Adler #3 was definitely worth the wait. The third issue of this ongoing series had great pacing, fun character moments, and exciting sequences. I’m an avid reader and have read many of the classics. My favorite part about this series is seeing which details from history and literature Tidhar chooses to keep and which he chooses to embellish or take in his own unique direction. In the first issue we get an alternate take on Jane Eyre’s life after the conclusion of her eponymous novel. Last issue, Tidhar took us on a deep dive into the Sherlock Holmes mythos. This issue was my favorite so far as it brought in some of the scientists of the Victorian era. Plus we get our first real glimpse into some steam-punk tech promised by the original description of the series. Much like the works that inspired many of its characters, Adler is quickly shaping up to be a classic.

Story: Lavie Tidhar Art/Color: Paul McCaffrey Letterer: Simon Bowland
Story: 10 Art: 7.0 Overall: 8.5 Recommendation: Buy

Titan Comics provided Graphic Policy with a FREE copy for review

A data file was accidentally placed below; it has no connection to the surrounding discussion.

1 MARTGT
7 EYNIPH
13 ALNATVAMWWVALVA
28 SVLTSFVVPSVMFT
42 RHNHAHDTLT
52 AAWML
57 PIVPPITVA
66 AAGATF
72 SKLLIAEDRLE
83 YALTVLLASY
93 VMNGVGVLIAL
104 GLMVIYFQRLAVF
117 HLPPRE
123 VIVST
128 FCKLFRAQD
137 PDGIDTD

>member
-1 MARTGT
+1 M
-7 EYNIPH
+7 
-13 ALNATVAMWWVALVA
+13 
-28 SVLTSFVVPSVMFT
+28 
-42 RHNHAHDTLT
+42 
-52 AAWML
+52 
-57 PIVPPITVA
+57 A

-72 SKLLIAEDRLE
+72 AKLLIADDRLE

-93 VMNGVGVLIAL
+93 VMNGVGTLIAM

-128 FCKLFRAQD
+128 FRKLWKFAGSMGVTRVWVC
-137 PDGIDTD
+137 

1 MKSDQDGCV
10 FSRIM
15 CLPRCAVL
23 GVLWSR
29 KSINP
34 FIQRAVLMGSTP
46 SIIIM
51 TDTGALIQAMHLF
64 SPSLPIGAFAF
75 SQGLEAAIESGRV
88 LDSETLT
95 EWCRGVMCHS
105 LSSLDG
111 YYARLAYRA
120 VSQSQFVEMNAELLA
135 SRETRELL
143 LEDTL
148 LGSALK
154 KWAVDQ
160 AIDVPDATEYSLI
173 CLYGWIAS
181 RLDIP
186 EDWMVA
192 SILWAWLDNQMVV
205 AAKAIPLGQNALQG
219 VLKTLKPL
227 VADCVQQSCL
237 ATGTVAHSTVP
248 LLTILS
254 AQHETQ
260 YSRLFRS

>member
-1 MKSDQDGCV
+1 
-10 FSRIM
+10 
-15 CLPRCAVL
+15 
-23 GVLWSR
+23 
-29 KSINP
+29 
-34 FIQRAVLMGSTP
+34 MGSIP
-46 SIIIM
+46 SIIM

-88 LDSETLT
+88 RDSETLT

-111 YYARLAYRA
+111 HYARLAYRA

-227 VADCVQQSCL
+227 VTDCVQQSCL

Purchase: comiXology – Kindle – Zeus Comics

Preview: Adler #3

Adler #3

Author(s): Lavie Tidhar
Artist(s): Paul McCaffrey
Cover Artist(s): Rian Hughes (CVR A), Paul McCaffrey (CVR B), Victorian Homage Cover (CVR C)

From the World Fantasy Award-winning writer Lavie Tidhar and artist Paul McCaffrey (DC’s Men of War, TMNT) comes an all-new story written in the vein of Alan Moore and Kevin O’Neill’s The League of Extraordinary Gentlemen!

Irene Adler and her team of Victorian heroines encounter a mysterous villain, even more dangerous that Moriarty!

Adler #3

Preview: Adler #2

Adler #2

Author(s): Lavie Tidhar
Artist(s): Paul McCaffrey
Cover Artist(s): Butch Guice (CVR A), Paul McCaffrey (CVR B), Victorian Homage Cover (CVR C)